“Perhaps [Galbraith] longs once again for the incredible power [Keynes] possessed. We can only hope that he never gets it.”
By John Kenneth Galbraith
Money: Whence It Came, Where It Went
Reviewed by Bruce Bartlett / Houghton Mifflin, 1975 / $10
John Kenneth Galbraith is many things to many people. One of the things he is not, however, is a good economist. If his past efforts were not enough to justify this conclusion, then this, his latest book, certainly is.
Galbraith begins with a short history of money—so superficial as to be almost worthless. He goes through the emergence of precious metals as a medium of exchange (without a mention of Carl Menger), notes the development of paper money, the origin of the Federal Reserve System, and briefly discusses the great German inflation of the 1920s.
Then, Galbraith gets around to his true purpose for writing this book, which is another protracted polemic on the virtues of John Maynard Keynes. Once again the reader is subjected to a rehash of Galbraith’s The Great Crash, 1929. Galbraith condemns the Fed for not expanding the money supply and blames a reactionary fear of inflation on the part of business, Congress, and most economists.
His technique is to slur anyone who believes in gold or voices fear of inflation. For example, Galbraith makes a point of attacking Professor Edwin Kemmerer of Princeton by making it seem that he supported the gold standard only because he made a lot of money advising foreign governments on the subject. Galbraith also has contempt for the Austrian School and makes it appear as though Mises, Hayek, Schumpeter, Haberler, Machlup, and Morgenstern attack inflation and socialism only because they lived through the post‐World War I inflation in Germany and Austria. Such ad hominem attacks by Galbraith are so blatant that Marxist historian Eugene Genovese felt obliged to defend the Austrians in his review for the New York Times.
The meat of Galbraith’s book begins, appropriately enough, with a chapter called “The Coming of J.M. Keynes.” It is a significant chapter, however, because Galbraith makes several admissions about Keynesian economics. First, he admits that the economic policy of Hitler and Nazi Germany was essentially one of Keynesian economics. Keynes himself admitted this in a famous forward to the German edition of The General Theory. What is interesting about Galbraith, though, is his implied criticism of the United States for not having followed Hitler’s lead!
“… the only thing that separates Keynes’ ideas from those of acknowledged cranks like Waddill Catchings, is the fact that Keynes is taken seriously.”
Galbraith goes on to state that “the effect of The General Theory was to legitimize ideas that were in circulation. What had been the aberations of cranks and crackpots became now respectable scholarly discussion.” In other words, the only thing that separates Keynes’ ideas from those of acknowledged cranks like Waddill Catchings, is the fact that Keynes is taken seriously.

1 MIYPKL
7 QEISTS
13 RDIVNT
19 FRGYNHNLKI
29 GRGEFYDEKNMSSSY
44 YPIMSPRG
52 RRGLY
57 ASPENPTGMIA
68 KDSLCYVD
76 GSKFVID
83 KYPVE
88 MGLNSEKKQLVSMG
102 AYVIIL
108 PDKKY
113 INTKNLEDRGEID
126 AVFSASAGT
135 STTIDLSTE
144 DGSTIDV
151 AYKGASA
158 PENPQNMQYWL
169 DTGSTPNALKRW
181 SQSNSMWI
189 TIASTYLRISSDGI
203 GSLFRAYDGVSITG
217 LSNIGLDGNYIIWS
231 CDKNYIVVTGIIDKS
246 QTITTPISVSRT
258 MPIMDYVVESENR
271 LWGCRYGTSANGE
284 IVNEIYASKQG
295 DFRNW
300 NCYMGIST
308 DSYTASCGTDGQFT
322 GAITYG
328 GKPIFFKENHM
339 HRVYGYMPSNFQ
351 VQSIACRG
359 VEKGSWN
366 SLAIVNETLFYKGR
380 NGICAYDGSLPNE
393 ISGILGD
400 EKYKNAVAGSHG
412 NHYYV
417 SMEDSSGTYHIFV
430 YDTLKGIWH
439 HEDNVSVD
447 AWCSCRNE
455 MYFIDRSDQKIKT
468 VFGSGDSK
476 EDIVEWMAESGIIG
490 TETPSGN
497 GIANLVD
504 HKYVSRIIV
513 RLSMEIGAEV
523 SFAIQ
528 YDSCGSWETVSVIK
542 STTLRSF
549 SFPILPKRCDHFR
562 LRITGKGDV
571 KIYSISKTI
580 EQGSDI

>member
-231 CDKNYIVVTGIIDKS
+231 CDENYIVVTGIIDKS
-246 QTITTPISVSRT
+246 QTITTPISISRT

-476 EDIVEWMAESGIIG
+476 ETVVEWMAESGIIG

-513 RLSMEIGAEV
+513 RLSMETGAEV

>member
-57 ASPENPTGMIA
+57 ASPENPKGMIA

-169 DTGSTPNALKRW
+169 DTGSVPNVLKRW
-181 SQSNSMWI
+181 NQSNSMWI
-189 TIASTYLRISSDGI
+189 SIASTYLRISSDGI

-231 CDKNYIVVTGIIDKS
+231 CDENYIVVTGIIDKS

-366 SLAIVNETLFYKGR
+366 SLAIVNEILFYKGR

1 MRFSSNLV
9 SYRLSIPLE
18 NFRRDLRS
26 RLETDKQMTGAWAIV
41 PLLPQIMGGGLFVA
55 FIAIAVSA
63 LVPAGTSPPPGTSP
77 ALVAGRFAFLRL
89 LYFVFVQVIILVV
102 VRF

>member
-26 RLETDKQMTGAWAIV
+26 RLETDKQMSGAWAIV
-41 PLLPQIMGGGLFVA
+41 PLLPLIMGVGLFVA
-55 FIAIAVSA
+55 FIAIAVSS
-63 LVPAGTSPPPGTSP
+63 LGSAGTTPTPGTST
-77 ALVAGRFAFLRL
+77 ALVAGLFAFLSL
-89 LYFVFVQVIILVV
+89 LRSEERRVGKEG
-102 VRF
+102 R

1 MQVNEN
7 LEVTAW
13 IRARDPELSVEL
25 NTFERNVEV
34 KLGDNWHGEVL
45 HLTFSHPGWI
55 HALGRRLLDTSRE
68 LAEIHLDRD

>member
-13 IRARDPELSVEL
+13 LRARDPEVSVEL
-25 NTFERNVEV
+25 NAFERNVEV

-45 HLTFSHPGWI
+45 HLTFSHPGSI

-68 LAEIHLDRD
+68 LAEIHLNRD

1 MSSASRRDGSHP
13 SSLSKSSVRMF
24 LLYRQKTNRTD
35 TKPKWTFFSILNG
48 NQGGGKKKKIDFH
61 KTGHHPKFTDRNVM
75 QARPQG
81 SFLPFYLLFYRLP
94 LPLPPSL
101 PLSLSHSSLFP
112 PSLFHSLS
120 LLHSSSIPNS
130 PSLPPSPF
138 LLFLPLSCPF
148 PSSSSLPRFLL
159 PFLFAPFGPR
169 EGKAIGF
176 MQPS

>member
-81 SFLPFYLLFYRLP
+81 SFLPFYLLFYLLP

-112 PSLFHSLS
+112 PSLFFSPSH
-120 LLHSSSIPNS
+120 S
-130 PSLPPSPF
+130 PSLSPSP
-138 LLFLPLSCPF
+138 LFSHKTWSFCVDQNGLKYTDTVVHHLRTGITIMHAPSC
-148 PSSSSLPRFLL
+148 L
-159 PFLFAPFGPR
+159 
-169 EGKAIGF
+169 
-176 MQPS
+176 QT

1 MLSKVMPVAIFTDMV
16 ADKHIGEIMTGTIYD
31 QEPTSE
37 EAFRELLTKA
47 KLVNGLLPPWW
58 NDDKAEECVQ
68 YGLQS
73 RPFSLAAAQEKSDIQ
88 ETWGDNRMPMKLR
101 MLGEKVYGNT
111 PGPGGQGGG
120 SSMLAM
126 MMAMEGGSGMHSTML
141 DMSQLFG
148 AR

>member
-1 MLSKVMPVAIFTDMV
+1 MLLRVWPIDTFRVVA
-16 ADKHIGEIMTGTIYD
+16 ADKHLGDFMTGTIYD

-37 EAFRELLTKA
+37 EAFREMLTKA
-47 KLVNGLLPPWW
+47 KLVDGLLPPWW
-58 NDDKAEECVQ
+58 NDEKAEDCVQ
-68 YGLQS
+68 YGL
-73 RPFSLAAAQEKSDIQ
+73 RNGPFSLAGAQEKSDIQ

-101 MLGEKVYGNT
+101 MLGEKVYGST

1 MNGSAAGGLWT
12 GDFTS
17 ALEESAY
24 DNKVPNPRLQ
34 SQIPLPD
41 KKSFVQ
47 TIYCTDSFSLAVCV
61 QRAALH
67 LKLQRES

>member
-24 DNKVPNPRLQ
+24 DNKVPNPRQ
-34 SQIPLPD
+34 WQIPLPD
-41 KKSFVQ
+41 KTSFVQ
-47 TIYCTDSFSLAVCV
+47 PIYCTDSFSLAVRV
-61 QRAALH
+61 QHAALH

Galbraith points out that the New Deal was not basically a Keynesian program. Rather, it was a disjointed hodgepodge of programs that reacted to individual problems but had no rational organization. “It was,” Galbraith says, “a policy in search of a rationalization, the rationalization that Keynes provided.” This seems very close to saying that Keynes wrote the General Theory as a justification for policies that the government was already pursuing—which helps explain its extraordinary popularity.
It was not enough, however, to have a theory that conveniently fit the times. Keynes also needed fellow conspirators. According to Galbraith, the chief American “conspirator” was Professor Alvin Hansen. His influence spread to the generation of students at Harvard that brought the Keynesian gospel to Washington. “Fortunately,” Lauchlin Currie (later accused of Communist connections) was chief economist of the Federal Reserve Board. Galbraith says that in this capacity, and later at the White House, Currie made a point of always filling slots for government economists with men “of assured Keynesian convictions.” Thus the bloodless revolution was achieved.
Finally, Galbraith is forced to deal with the consequences of the Keynesian revolution. Once again he drags out price controls as the only way to stop the inflation generated by vast government spending and monetary expansion. His devotion to this remedy probably stems not only from his inability to criticize Keynesian economics for causing all the problems, but also from his nostalgia for the Price Control Commission, where he served during World War II. Perhaps he longs once again for the incredible power he possessed. We can only hope that he never gets it.
“… this book … is another protracted polemic on the virtues of John Maynard Keynes.”